'Programme' is the British spelling for the noun 'program'. However, the 'program' spelling is the generally accepted form when referring to computer programs.

As a verb, the situation is slightly unclear. My 1995 Oxford dictionary lists 'program' as both a noun ("series of coded instructions for a computer") and a verb ("instruct a computer by means of (a program)"). However, 'programme' is listed only as a noun.

Although several web pages contradict this (stating that 'programme' can be a verb), I trust my dictionary more. If 'program' became verbed as a result of its use in computing, this would make the case even stronger.

At any rate, I would....

  • Watch a television programme
  • Write a computer program, and
  • Program my computer or video ('Programme my video' just looks strange...)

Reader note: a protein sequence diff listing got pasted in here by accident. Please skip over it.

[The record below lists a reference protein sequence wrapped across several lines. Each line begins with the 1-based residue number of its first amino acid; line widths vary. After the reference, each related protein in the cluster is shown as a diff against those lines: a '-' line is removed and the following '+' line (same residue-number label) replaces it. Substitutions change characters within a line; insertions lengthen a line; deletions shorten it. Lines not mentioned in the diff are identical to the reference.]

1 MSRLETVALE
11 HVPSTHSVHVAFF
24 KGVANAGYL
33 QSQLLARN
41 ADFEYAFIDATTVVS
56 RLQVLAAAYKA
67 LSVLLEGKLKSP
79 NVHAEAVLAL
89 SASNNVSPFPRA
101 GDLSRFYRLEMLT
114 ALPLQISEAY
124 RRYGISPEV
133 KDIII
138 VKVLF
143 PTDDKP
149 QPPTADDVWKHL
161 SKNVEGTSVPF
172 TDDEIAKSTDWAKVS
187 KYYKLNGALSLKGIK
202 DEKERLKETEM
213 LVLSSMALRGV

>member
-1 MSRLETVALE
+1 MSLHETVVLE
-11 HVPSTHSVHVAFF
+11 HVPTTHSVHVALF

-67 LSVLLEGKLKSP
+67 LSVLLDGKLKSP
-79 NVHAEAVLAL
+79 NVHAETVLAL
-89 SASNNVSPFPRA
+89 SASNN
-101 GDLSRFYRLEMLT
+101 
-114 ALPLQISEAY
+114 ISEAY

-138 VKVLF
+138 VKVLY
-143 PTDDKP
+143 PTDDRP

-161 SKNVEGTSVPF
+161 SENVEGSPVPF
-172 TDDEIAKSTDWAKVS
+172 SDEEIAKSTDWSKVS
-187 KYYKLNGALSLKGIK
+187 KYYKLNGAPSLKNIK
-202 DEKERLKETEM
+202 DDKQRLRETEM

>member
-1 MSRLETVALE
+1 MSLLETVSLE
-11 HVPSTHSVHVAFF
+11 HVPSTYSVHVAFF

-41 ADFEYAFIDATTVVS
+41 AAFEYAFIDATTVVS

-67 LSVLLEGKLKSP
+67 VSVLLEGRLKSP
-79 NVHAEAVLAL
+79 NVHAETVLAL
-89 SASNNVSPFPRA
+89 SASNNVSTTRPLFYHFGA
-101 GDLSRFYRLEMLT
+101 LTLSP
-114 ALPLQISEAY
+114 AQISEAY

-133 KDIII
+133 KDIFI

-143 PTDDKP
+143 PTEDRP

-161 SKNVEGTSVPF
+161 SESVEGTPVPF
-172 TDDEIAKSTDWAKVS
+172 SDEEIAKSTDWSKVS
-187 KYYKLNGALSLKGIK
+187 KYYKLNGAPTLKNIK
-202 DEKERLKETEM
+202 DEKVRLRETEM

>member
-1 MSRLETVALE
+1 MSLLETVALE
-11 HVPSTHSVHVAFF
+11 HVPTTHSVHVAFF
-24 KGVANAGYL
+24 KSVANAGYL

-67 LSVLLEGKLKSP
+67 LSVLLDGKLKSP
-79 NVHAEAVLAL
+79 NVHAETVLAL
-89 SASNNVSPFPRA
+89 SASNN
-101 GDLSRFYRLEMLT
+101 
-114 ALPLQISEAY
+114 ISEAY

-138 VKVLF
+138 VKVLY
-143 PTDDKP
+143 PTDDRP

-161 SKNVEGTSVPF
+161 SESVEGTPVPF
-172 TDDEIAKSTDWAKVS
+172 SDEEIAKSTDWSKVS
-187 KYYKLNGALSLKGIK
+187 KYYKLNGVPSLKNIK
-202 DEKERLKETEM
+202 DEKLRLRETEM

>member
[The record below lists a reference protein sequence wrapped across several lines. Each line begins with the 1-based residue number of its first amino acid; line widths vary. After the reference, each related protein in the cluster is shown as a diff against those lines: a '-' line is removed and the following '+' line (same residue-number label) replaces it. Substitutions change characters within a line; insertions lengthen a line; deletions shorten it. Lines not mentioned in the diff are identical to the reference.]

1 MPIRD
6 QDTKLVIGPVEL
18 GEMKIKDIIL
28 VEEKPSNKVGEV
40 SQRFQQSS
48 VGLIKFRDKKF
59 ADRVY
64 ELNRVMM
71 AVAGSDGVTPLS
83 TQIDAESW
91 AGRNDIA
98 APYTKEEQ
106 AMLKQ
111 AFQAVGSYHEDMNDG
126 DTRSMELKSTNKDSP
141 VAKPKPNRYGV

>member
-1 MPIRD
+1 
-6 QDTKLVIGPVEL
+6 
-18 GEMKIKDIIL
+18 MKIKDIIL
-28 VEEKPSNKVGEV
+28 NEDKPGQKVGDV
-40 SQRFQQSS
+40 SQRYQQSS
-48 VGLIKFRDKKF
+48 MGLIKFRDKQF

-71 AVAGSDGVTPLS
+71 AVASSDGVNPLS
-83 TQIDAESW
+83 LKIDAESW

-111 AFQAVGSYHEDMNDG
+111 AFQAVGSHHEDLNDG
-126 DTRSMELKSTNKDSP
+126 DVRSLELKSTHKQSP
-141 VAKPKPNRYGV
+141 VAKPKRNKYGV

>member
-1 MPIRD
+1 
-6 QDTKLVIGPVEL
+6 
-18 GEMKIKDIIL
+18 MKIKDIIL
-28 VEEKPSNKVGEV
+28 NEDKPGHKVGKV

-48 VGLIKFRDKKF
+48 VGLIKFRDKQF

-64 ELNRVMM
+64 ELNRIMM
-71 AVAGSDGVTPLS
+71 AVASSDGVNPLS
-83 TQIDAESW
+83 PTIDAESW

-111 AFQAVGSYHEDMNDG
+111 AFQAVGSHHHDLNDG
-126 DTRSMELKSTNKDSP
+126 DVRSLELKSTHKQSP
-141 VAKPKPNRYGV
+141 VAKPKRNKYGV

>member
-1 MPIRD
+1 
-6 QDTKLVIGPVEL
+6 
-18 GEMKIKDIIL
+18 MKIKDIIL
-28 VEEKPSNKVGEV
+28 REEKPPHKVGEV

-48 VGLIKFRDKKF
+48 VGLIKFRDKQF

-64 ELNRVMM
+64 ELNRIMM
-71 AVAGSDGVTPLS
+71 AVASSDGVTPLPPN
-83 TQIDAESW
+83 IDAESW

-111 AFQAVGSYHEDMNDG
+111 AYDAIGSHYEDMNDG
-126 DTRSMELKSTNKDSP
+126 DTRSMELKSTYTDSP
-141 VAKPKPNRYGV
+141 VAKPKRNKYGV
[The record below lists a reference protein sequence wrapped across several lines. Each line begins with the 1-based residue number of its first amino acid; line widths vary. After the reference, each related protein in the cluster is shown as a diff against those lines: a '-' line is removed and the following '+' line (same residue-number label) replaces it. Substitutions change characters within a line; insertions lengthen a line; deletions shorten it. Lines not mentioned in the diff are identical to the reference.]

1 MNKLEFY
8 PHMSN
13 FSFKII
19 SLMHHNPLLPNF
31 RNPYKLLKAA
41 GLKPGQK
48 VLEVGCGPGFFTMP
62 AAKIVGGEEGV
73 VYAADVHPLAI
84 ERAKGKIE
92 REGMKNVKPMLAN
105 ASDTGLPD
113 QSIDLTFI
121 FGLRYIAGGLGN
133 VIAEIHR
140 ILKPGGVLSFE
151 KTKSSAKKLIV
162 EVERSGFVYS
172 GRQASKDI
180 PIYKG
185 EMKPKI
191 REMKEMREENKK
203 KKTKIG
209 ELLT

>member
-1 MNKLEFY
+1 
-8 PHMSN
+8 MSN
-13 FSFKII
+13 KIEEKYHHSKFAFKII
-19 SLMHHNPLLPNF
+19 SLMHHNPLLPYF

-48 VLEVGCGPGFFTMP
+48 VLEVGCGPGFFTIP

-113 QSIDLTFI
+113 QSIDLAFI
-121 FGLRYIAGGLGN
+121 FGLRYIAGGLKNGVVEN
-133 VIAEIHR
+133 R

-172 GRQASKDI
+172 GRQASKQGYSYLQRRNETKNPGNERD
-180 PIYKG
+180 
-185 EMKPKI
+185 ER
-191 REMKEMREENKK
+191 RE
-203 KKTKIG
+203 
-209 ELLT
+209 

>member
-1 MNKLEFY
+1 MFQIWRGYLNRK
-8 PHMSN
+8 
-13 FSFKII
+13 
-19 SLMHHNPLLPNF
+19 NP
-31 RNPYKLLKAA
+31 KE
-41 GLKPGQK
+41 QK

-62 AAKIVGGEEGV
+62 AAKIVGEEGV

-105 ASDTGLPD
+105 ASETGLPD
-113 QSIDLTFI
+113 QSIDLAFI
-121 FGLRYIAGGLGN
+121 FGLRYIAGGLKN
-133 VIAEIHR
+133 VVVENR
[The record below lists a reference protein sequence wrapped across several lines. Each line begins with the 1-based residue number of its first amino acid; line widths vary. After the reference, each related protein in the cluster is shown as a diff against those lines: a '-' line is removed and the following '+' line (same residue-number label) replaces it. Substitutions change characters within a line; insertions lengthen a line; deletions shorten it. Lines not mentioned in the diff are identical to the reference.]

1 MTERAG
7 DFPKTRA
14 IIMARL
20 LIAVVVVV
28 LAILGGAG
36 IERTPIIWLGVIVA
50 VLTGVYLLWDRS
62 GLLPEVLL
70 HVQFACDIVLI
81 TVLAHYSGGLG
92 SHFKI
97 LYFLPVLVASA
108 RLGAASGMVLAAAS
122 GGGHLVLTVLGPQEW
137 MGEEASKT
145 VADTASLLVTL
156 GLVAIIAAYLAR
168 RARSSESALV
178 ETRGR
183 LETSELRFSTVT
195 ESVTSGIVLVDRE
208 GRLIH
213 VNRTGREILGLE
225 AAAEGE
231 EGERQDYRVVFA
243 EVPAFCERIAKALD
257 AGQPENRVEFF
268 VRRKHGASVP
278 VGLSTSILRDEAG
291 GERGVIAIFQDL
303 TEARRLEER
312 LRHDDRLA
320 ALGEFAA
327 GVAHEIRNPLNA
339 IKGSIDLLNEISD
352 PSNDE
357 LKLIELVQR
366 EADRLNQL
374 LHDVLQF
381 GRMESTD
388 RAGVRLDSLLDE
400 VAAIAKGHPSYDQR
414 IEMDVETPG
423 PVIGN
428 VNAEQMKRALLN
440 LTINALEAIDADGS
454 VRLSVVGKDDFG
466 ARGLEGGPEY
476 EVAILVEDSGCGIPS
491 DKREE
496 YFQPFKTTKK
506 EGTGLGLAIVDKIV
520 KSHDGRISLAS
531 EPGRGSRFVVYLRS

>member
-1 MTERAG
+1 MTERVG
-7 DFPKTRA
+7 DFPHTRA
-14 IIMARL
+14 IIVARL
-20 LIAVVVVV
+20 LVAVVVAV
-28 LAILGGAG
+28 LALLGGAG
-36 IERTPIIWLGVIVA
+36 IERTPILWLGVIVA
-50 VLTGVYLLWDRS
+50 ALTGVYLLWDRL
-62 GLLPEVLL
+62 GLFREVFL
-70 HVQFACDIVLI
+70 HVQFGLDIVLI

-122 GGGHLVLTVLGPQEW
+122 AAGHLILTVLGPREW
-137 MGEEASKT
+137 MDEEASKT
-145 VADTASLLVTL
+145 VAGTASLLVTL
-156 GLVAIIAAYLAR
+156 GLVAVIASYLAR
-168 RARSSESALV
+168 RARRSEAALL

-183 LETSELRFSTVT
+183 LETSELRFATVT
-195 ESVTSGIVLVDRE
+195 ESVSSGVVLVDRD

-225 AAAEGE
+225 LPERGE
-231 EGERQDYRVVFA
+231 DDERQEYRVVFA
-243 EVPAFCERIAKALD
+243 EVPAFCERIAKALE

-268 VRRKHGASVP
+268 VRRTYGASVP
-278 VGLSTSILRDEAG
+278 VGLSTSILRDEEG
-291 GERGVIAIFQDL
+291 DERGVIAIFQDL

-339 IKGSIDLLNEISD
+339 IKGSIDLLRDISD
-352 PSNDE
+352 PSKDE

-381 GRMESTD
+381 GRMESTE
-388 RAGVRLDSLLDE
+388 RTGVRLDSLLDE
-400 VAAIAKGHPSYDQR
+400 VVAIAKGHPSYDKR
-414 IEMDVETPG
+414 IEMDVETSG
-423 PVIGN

Dictionary: Oxford Quick Reference Dictionary & Thesaurus

Also see: http://www.oup.co.uk/

This was originally intended to be a brief, informative node, not a bloody linguistic investigation.

Pro"gramme (?), n. [L. programma a public proclamation, manifesto, Gr. , fr. to write before or in public; before, forth + to write; cf. F. programme. See Graphic.]

That which is written or printed as a public notice or advertisement; a scheme; a prospectus; especially, a brief outline or explanation of the order to be pursued, or the subjects embraced, in any public exercise, performance, or entertainment; a preliminary sketch.

Programme music Mus., descriptive instrumental music which requires an argument or programme to explain the meaning of its several movements.


© Webster 1913.

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